Insurance and Risk Sharing

Insurance and Risk Sharing

February 02, 2017
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Out on the highway, do you drive in the slow lane or the fast lane? Do you slow down or speed up when you see a yellow light ahead? Everyone has a different attitude toward risk and risk-taking. This is as true of our financial lives and choices as it is in other life situations. 

For example, an unexpected event such as a death, disability, or other personal loss, is certainly not something for which you can easily plan. Yet, the financial ramifications can be staggering—not only to you but to your family, as well. Therefore, it is important to create a risk management plan as part of your overall financial strategy.  


Insurance, in all its varied forms, is simply a method for managing risk. In order to plan an effective insurance program, consider what risks you and your family are exposed to and how a financial loss would affect you. 

All Risks Are Not Created Equal

Some risks may be so small that you decide to accept full responsibility for any potential loss. In insurance language, you “self-insure” for such risks. For example, it is rarely cost-effective to carry collision coverage on a 10-year-old automobile. In making this choice, you assume full responsibility for any accidental damage you may cause to the vehicle.

In other situations, the risk may be so large (or the cost of any potential loss so great) that the best strategy is to try to avoid the risk entirely. 

Risk Transfer and Risk Sharing

Insurance is a method that allows you to transfer risk you cannot afford, or choose not to accept. A homeowners policy transfers the financial risk of rebuilding after a fire to an insurer. Even in situations of risk transfer, it is common to share some risk. For example, the deductibles and premiums you pay for insurance are a form of risk sharing—you accept responsibility for a small portion of the risk, while transferring the larger portion of the risk to the insurer.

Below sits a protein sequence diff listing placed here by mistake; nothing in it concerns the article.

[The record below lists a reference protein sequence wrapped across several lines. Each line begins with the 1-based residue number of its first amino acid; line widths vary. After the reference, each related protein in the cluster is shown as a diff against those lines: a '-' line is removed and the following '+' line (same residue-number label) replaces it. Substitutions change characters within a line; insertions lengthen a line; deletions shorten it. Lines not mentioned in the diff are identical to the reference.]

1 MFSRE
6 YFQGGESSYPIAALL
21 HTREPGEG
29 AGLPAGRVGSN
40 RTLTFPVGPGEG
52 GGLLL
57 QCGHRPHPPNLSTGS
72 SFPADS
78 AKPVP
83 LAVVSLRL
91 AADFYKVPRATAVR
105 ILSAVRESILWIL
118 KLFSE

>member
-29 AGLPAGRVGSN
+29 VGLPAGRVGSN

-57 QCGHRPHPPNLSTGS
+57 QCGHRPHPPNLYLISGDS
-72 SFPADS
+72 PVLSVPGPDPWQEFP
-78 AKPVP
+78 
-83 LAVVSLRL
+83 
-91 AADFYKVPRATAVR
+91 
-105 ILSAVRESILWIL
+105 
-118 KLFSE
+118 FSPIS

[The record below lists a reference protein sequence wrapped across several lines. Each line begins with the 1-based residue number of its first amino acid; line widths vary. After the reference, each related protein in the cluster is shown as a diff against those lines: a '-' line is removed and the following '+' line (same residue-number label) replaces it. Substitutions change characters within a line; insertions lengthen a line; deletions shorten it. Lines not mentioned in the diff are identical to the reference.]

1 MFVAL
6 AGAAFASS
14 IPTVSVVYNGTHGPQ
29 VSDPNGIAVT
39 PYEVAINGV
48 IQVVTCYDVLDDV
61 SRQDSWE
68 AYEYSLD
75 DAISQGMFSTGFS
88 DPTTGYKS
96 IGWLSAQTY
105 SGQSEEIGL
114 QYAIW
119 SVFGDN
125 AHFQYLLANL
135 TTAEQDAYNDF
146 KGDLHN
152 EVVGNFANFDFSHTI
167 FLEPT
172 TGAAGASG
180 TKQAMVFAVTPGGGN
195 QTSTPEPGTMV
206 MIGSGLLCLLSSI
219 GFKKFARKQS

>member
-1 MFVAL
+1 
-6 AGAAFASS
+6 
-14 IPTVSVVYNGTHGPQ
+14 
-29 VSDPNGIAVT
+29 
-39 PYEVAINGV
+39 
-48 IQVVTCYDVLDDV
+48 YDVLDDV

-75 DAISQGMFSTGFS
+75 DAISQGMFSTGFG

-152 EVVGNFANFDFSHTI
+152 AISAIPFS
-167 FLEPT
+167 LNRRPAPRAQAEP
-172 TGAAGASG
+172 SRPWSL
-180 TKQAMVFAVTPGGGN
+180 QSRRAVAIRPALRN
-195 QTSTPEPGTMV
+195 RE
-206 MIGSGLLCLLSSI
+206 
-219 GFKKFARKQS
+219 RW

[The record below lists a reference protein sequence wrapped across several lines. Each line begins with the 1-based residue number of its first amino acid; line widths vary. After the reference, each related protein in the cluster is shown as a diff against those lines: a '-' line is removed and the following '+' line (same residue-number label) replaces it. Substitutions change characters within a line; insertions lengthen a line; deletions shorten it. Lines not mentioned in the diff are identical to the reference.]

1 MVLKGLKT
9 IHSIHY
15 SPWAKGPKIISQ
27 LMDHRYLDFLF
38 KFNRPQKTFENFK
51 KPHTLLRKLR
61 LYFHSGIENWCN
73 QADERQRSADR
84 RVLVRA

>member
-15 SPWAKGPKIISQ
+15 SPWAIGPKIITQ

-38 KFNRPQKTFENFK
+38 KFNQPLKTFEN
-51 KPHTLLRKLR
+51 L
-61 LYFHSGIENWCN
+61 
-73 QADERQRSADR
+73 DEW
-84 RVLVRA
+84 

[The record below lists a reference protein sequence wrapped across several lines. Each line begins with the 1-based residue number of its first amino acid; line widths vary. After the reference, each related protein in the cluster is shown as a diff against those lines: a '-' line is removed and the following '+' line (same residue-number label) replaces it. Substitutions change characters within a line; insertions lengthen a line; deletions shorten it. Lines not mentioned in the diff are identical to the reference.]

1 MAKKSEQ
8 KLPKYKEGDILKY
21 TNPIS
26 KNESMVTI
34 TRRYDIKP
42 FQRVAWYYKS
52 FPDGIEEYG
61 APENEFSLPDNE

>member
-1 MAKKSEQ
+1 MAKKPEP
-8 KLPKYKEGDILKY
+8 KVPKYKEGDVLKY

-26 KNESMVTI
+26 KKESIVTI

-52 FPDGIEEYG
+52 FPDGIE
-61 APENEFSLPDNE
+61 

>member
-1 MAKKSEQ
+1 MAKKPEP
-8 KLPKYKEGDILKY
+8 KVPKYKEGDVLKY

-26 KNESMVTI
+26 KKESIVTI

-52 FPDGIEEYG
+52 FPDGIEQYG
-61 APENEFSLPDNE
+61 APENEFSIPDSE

Consider these other important insurance options.

  • Between the ages of 25 to 35, for example, many couples are just starting out—getting married and establishing families and careers. During these years, the death of one partner could seriously jeopardize the surviving spouse’s or family’s financial future. In such situations, a life insurance policy death benefit can help provide a continuing source of income, pay off a mortgage, or help fund a child’s education.
  • Additionally, many people give little thought to how they would handle financial responsibilities if their income suddenly stopped for an extended period of time. Disability income insurance can help replace a portion of income, should you experience a disability.

If you think of your insurance policies as important pieces of your “financial puzzle” then it makes perfect sense to seek out and get input from a financial professional who can make recommendations that actually fit your life and needs, keeping both your short and long-term financial interests in focus. 

For more information on insurance, go to my Resource Library. You'll find additional articles to help you understand the details.

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Material discussed is meant for general illustration and/or informational purposes only, and it is not to be construed as investment, tax, or legal advice. Although the information has been gathered from sources believed to be reliable, please note that individual situations can vary. Therefore, the information should be relied upon when coordinated with individual professional advice.